First spotted wing Drosophila detected for 2015 – traps should be out already

Spotted wing Drosophila monitoring traps provide early warning of fly activity before most fruit are ripening.

2015 SWD trap being used in the MSU statewide monitoring effort. Photo credit: Steven Van Timmeren, MSU

2015 SWD trap being used in the MSU statewide monitoring effort. Photo credit: Steven Van Timmeren, MSU

The Michigan State University Extension spotted wing Drosophila (SWD) monitoring network detected the first SWD in traps baited with commercial lures late last week in Berrien and Benzie counties. The Berrien County detection was from a trap placed in the tree line next to a commercial raspberry block. The Benzie County detection was from a trap placed on the interior of a tart cherry orchard, approximately 200 feet from the orchard edge. There was just one female SWD fly caught in each trap. The timing of these catches generally lines up with the first SWD caught in Michigan in mid-June in past years; however, our past first catches have been caught in southwestern counties before the sites further north. At this time, of the more than 100 traps that are part of the SWD statewide monitoring network, all but the two traps in Benzie and Berrien counties have reported zeros this week.

With the detection of these single female SWD catches, we remind growers and consultants of the importance to have monitoring traps deployed at this time. (Once susceptible crops ripen, growers will then need to make management decisions based on fly activity and crop ripeness stage.) Additionally, trap checkers need to have good identification skills so SWD can be separated from all the other small flies as well as detecting females that do not have the black spot on the wings. MSU has developed a free guide with photographs, “Spotted Wing Drosophila Identification Guide.” More information on monitoring can be found on the MSU Spotted Wing Drosophila website.

Make or purchase a SWD trap                             

Traps and lures can be made at home or they can be purchased from commercial suppliers, such as Great Lakes IPM. A simple monitoring trap consists of a plastic 32 ounce cup with 10 3/16- to 3/8-inch holes around the upper side of the cup, leaving a 3-to 4-inch section without holes to facilitate pouring out of the liquid. The holes can be melted into the plastic with a hot wire or soldering iron. The small holes allow access to vinegar flies, but keep out larger flies, moths, bees, etc. To help ensure trapped flies do not escape and to facilitate checking traps, a small, yellow sticky trap can be placed inside, hung on a paper clip. The traps will also work without the yellow sticky insert, but then a drop of unscented dish soap should be added to the liquid to ensure flies remain trapped.

There are some different options for baits. A homemade approach is to use a yeast-sugar mix which ferments and attracts flies. This trap is made by combining 1 tablespoon of active dry yeast (we use Red Star brand, available online or in stores) with 4 tablespoons of sugar and 12 ounces of water. Although these traps are harder and messier to service, the yeast bait is less expensive and tends to catch SWD a week or two earlier than the bait described below. At each check, fresh bait should be swapped out and disposed of away from the trap location.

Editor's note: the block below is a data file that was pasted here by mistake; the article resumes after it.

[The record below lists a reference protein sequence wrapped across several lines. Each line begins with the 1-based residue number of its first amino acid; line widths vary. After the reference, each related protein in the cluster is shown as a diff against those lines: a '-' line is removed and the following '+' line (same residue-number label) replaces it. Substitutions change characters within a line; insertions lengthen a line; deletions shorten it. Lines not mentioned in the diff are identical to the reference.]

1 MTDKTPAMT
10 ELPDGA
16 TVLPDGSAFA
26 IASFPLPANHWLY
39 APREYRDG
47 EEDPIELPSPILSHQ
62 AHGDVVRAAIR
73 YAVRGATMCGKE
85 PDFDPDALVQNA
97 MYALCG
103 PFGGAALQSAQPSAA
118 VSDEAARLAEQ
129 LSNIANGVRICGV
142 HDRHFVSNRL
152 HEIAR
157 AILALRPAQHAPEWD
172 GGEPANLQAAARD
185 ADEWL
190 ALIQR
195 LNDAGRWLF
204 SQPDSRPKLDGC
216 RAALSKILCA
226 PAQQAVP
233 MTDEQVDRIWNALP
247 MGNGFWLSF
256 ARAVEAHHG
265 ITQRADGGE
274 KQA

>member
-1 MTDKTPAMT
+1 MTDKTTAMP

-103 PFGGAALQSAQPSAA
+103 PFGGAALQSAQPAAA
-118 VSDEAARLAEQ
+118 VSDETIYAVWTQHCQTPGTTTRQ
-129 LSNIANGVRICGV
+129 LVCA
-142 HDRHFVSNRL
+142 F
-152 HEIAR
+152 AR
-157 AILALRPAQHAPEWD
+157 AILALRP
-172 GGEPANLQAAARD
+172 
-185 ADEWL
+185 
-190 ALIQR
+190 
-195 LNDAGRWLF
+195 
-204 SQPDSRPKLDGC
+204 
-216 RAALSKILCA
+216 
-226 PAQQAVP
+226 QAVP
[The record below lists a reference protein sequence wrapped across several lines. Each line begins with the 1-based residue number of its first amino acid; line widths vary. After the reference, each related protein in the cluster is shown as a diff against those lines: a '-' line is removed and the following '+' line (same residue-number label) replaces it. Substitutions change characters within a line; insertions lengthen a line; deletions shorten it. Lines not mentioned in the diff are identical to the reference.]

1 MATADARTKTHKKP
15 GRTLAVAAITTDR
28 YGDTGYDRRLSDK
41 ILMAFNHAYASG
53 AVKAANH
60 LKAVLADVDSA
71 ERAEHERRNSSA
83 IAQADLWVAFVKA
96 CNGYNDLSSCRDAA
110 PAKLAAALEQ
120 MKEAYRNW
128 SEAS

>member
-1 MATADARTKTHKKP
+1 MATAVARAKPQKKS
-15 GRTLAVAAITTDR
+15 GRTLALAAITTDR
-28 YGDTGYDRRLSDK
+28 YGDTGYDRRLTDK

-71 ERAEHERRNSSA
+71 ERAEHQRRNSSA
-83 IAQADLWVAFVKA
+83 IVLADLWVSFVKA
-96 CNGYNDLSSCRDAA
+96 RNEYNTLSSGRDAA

While the yeast-sugar mix has been effective, pre-made commercial lures are now available for SWD. Our monitoring network is using the red Pherocon SWD lure that has a cover you peel off to allow the odors to release. There is also a gel packet design lure from Scentry, and we are running trials to compare these two lures to the yeast-sugar mix in cherry, raspberry and blueberry sites during 2015. The lure is hung in the trap over 1-2 inches of soapy water, and the liquid can be checked each week for SWD. As mentioned above, a sticky insert can be used to facilitate fly capture and checking.

Placing SWD traps for effective monitoring

Traps for SWD should be hung in a shaded area in the fruit zone using a wire attached to the top of the trap. Growers should be sure the trap is clear of vegetation with the holes exposed so SWD can easily fly in. We recommend a minimum of one yeast-baited trap for SWD every five to 10 acres with an additional trap in a wooded field margin if present to see when SWD are becoming active. Traps should be checked for SWD flies once a week at a minimum; the yellow sticky trap and liquid inside the trap should be observed for SWD, and SWD captures should be recorded each week in a log book. With this method, we can track the number of male and female SWD as the season progresses.

Once fruit are ripening and SWD flies are present, growers will need to make management decisions to minimize the risk of infestation. We typically get a sharp increase in captures in late July, and when SWD populations reach high levels, it is a very important time for protection of later blueberry varieties, fall raspberry crops and northern cherries. Information on SWD monitoring and management can be found at the MSU Spotted Wing Drosophila website.

Drs. Isaacs, Gut and Rothwell’s work is funded in part by MSU’s AgBioResearch.

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